Burn was a grand feat

Saturday’s burning of the Mower County Fair grandstand had been in my mind for quite some time, ever since Austin Fire Chief Mickey Healey suggested to me it may happen as far back as November.

The idea of shooting this event held such possibility it was almost too much to get my mind around. Over the months I started talking more and more about the burn with Healey and by December had a plan in place that would allow me to suit up in bunker gear and SCBA tank to really experience what firefighters do day in and day out.

You know what they say about best laid plans, though.

The original plan was this: Suit up and follow firefighters through training burns before the grandstand was given the final spark that would bring it down in flames. The photos would be from right there, looking over a firefighter’s shoulder as the flames grew and they knocked it down.

What it turned out to be though was a victim of consequences. As we neared the burn I found out Healey had suffered a broken leg early in the week leading up to the burn and organization fell to commander Terry Petersen, who had enough to worry about without a photographer underfoot.

On top of that, the grandstand was in such poor condition that training itself had to be limited because of a lack of safe rooms to do the training in , cutting down on the time new firefighters would even get the chance to train.

All of this had to be taken in stride and I still found myself lucky to be given the opportunity to get the access I did. I’m certainly not going to begrudge how things turned out. The fire departments on hand had a job to do that was beyond my needs. As a journalist, it’s up to me to adapt and work as best I can.

But here’s why I consider myself lucky. I like to think I have about as good a relationship with the Austin Fire Department as a photographer could ask for. While they went through training and preparation leading up to burn I was allowed to work around them to watch and document the process of such a colossal burn.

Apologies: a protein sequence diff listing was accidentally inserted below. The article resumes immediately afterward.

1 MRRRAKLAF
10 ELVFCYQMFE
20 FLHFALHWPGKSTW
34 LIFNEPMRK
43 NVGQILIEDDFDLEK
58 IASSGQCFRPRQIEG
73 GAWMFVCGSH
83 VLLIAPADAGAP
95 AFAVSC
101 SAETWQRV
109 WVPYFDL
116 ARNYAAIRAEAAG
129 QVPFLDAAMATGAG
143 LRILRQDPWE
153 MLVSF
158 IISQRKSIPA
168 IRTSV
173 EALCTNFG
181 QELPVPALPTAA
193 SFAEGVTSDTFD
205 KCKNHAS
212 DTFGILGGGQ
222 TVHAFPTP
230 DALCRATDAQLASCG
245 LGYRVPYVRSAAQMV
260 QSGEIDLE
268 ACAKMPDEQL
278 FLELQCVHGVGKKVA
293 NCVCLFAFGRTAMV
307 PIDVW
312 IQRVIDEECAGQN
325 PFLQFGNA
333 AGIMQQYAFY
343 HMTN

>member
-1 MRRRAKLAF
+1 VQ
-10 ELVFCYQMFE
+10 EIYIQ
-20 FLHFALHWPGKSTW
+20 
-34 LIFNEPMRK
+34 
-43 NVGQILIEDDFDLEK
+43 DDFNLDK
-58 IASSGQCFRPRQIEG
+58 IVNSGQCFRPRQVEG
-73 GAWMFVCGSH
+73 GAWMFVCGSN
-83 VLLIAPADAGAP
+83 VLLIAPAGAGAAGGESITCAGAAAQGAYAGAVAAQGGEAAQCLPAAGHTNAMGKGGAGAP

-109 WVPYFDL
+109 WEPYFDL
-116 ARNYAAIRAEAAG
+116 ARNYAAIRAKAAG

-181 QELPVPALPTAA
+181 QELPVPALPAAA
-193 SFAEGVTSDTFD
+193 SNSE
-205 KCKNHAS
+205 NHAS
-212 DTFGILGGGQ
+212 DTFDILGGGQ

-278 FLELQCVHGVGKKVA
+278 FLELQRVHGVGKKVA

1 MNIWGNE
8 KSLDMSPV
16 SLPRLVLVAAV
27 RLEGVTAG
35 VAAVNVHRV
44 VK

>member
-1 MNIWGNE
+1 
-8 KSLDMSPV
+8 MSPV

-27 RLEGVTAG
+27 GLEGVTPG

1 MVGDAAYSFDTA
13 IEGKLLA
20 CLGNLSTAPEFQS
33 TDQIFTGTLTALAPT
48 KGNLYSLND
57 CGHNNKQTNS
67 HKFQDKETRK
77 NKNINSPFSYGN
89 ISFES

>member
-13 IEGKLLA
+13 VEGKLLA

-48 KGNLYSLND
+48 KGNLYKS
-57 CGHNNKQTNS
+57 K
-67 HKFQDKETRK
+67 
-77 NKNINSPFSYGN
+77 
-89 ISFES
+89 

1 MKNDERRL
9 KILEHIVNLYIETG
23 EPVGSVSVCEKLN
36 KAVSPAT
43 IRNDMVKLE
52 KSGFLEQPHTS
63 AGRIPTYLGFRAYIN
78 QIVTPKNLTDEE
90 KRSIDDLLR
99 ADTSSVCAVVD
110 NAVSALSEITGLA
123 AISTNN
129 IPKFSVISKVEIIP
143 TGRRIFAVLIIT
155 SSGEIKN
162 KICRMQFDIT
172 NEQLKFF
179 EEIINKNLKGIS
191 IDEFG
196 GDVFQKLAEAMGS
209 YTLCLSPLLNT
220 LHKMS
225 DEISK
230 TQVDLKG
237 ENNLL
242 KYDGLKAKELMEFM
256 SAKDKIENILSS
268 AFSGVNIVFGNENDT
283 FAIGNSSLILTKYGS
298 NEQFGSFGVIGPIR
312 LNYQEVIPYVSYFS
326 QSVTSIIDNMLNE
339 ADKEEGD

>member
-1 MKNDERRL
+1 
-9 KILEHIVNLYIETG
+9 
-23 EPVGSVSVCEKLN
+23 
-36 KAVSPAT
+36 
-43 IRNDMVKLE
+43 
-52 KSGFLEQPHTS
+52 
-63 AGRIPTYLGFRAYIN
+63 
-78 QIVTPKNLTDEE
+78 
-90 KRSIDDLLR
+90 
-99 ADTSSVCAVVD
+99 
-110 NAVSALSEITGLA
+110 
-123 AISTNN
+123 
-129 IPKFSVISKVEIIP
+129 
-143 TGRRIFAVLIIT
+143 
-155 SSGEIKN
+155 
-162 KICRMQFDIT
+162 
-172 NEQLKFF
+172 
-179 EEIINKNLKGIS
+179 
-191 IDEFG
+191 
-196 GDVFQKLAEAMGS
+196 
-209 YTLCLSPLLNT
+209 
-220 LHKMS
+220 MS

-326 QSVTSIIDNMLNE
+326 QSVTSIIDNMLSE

And that’s not a little thing. Riverland fire science program manager Brian Staska admitted during an organizational meeting early in the day of all the things going through his head the night before and how it kept him up. That says a lot, especially if you were lucky enough to see the amount of prep work.

The burn was to take the grandstand only. Now take a moment and think about where the grandstand sits in relation to the buildings around it. Directly to the west was the beer garden while directly to the east were the public restrooms. Perhaps 15 feet separated those two buildings from the grandstand. Nevermind the fact that just a little ways further to the east sits the Mower County Historical Society.

This was just one aspect to a complicated animal that included a very specific way they wanted the building to burn. Controlling fire, to say the least, is tricky.

Two holes were cut into the roof of the grandstand that were to act as vents. Water directed from trucks and hoses to either side of the grandstand would work in conjunction with the vents to focus the fire inward, ultimately with the goal to get the middle to collapse first.

Around 10:30 a.m. trickles of smoke began wafting from the grandstand center followed quickly by fire that creeped up through the two entrances to the grandstand.

Before long thick, black smoke began rolling up and over the roof as the flames ate faster and faster at the old wood. After about 15 minutes, the flames had established their hold over the structure and quickly began devouring the aged structure from the inside out.

Not long after the first section of the roof collapsed — near the middle, just as they planned.

By that point, even standing back as far as reporter Jason Schoonover and I were required to stand — roughly 175 feet — the heat was almost unbearable. It radiated as more of the structure collapsed.

At about this time, I started paying closer attention to the objectives of not letting the beer gardens or restrooms get even a little bit damaged.

Amazingly, despite the heat we all felt, the plan went soothingly. Water was directed on the two buildings at all times, acting as a shield against the biting flames.

Not only was this whole process something to behold, it was a fantastic example of fire science in action. To a T — at least from my inexperienced point of view — the burn went off without a hitch, and the structure came down exactly like they wanted it to.

A person could argue for or against burning the grandstand, but everybody can agree the method and process of the actual burning is a remarkable feat and something amazing to watch.

It makes me appreciate all the more the access I was given Saturday and the working relationship I’m able to boast with the fire department — a true opportunity to see what it is they do each time they approach a fire of any kind.

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